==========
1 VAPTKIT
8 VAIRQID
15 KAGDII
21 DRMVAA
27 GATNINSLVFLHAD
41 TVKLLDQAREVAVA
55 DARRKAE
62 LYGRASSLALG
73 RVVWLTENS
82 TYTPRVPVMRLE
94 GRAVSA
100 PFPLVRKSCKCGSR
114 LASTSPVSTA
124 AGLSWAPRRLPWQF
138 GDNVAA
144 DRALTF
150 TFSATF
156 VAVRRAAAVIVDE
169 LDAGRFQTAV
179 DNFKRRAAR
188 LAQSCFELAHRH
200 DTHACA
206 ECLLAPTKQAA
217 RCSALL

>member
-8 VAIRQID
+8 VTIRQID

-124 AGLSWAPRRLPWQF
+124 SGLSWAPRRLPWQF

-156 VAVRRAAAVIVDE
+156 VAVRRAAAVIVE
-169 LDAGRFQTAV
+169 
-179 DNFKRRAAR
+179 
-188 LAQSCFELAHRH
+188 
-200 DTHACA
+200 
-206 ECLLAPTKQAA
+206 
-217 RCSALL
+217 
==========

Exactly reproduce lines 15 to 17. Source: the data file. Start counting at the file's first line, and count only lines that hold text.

138 GDNVAA
144 DRALTF
150 TFSATF